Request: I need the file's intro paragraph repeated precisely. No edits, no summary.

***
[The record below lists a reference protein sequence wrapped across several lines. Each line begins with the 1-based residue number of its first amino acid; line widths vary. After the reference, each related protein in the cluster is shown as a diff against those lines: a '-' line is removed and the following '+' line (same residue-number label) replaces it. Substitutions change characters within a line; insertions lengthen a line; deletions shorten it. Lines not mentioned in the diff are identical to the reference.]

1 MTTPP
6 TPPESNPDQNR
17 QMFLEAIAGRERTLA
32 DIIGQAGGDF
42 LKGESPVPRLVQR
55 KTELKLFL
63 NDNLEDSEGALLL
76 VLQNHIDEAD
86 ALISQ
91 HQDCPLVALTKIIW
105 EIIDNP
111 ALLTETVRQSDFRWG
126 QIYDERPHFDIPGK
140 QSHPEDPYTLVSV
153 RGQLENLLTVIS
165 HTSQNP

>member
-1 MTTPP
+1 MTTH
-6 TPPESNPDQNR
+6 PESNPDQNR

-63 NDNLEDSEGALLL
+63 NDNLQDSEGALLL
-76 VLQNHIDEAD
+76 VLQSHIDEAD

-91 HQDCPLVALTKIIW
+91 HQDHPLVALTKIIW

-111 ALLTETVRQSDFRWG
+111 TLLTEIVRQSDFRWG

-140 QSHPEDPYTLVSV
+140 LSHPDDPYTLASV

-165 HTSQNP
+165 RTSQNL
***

[The record below lists a reference protein sequence wrapped across several lines. Each line begins with the 1-based residue number of its first amino acid; line widths vary. After the reference, each related protein in the cluster is shown as a diff against those lines: a '-' line is removed and the following '+' line (same residue-number label) replaces it. Substitutions change characters within a line; insertions lengthen a line; deletions shorten it. Lines not mentioned in the diff are identical to the reference.]